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Team-Diversity

Disagreement to Convergence: Wisdom in Diversity

January 11, 2013 • Global Business, INNOVATION

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By Adam Kingl

Teams typically desire harmony above all. The most common fear is that of conflict. The assumption is that conflict and effectiveness are mutually exclusive, or even the cause-and-effect reasoning that harmony contributes to effectiveness. The bigger risk, however, is too much homogeneity and agreement. The irony is that the manager seeking harmony could in fact cause his or her team to underperform.

In this article, I will make a case for embracing diversity as an imperative for team effectiveness, accuracy and innovation. I will use examples from research, thought leaders’ opinions, popular television, consulting techniques and business practice.

What a would team look and feel like, if it sought disagreement before answers, if it did not equate vigorous dialogue with ineffectiveness, if it actively added to its diversity at every opportunity? Sounds like a nightmare couched in rhetoric? Not necessarily. Diversity of opinion as well as team composition, if managed well, can be a higher performing team than the country club atmosphere of the uniform team that values its homogeneity, harmony and speed to consensus. At the same time, this article assumes but does not explore in depth, that the multicultural manager would be more effective in managing a diverse team by virtue of his or her experience and perspective.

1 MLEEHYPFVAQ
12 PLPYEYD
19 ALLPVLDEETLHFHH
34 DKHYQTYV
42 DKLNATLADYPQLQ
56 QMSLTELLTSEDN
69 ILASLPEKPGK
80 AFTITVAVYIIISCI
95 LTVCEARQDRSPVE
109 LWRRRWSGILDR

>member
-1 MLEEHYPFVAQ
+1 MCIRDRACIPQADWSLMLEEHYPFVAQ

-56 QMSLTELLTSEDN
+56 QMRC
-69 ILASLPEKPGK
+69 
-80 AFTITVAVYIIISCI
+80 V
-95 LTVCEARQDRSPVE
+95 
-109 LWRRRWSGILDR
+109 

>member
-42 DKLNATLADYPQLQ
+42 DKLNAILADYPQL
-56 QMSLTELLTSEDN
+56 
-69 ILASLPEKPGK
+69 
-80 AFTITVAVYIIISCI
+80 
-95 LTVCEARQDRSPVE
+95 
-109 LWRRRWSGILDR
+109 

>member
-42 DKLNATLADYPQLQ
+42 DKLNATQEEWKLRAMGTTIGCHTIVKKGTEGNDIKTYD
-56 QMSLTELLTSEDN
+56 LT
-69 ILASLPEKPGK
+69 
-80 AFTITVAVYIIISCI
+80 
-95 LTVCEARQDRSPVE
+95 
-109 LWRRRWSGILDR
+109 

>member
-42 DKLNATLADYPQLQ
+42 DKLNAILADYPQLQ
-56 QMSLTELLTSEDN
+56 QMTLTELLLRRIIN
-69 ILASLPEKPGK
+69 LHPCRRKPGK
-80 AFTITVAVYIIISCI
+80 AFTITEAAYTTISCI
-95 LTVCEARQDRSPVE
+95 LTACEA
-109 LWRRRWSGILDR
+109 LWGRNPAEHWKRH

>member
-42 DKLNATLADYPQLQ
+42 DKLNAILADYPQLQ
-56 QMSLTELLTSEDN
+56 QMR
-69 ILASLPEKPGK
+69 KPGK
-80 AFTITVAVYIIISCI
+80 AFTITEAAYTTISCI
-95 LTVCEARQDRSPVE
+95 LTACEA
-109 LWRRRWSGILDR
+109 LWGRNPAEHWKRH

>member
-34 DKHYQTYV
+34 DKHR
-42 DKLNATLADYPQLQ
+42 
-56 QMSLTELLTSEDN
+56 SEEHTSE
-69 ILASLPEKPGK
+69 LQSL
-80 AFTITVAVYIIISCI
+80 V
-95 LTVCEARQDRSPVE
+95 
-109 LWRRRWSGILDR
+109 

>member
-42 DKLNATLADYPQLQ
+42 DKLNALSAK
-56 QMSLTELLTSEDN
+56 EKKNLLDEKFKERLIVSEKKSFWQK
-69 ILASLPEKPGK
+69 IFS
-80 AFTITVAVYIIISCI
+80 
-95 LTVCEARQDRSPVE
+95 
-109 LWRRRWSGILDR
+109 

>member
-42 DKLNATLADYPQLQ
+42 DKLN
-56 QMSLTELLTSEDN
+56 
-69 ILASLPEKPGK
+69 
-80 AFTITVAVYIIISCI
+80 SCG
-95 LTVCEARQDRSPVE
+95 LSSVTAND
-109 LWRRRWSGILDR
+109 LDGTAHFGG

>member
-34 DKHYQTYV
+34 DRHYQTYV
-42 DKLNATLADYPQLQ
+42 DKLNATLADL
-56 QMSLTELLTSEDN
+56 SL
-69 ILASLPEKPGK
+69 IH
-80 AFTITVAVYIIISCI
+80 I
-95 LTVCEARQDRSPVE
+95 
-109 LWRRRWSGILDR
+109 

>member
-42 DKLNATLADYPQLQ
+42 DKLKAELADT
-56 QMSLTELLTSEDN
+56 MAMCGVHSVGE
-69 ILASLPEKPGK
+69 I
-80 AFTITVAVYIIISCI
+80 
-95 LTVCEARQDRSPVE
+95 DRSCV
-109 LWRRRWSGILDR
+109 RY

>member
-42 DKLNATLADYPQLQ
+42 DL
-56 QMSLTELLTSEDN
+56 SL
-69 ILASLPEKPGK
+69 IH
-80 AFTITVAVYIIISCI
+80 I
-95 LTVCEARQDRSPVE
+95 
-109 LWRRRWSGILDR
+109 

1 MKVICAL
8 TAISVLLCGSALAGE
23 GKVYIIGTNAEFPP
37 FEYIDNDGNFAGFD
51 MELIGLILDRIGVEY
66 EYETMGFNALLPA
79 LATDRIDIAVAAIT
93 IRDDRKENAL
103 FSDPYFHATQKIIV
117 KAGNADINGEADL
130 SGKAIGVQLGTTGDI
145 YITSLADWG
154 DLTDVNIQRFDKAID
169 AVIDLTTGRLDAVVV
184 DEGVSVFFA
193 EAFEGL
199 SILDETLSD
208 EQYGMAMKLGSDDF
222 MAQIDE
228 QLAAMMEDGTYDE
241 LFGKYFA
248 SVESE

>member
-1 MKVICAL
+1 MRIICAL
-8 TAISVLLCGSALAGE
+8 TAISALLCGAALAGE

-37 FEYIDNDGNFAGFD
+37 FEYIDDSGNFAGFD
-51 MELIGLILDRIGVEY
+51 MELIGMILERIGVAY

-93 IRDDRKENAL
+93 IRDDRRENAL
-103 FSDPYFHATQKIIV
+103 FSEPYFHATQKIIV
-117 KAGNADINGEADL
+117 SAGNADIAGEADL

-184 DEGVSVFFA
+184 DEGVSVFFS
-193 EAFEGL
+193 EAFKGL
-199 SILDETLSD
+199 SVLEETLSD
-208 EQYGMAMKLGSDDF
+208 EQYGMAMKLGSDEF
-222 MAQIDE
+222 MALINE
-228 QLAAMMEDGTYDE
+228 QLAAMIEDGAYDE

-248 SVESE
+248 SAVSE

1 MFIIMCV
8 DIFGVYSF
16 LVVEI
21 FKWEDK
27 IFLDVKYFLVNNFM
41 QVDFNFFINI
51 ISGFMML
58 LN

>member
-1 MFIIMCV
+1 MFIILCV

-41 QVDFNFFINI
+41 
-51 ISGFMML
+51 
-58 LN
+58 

Let us first explore if diversity equals effectiveness. A fascinating study1 has explored whether or not social similarity helped or hindered a team to be more task-effective. The results showed that, with diverse opinions at play, perception is not reality. Socially similar teams evaluated their own perceived effectiveness as very high, whereas socially dissimilar teams did not judge themselves to be particularly effective. When the teams were assessed with a group task, their actual effectiveness was almost the opposite of their self-judgement. The socially dissimilar teams performed their task almost 50% more accurately than the socially similar teams.



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